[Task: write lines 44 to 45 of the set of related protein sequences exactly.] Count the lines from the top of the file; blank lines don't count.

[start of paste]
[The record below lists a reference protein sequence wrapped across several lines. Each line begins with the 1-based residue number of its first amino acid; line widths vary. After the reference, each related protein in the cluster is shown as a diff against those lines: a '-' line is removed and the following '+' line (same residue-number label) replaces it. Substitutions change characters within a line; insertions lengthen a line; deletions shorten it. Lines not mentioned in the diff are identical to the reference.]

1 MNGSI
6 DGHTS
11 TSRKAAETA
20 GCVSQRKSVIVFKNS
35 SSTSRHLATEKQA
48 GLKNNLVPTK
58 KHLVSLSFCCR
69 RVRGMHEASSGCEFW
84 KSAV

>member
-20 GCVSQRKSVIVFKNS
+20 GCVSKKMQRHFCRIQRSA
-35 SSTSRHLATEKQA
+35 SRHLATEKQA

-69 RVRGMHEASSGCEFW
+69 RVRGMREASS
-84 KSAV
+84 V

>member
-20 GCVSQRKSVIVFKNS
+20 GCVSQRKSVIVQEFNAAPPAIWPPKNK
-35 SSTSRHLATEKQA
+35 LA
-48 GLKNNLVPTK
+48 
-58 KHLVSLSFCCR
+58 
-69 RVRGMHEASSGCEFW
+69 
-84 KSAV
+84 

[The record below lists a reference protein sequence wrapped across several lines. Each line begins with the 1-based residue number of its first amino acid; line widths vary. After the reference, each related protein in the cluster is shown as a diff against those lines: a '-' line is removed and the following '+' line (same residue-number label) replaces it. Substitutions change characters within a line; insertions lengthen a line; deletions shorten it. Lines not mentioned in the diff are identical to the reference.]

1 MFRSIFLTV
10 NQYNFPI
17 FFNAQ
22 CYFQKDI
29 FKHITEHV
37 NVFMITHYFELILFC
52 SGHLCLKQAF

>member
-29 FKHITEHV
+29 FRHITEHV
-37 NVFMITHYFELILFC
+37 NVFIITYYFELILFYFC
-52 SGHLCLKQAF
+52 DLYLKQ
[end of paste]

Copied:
-37 NVFMITHYFELILFC
+37 NVFIITYYFELILFYFC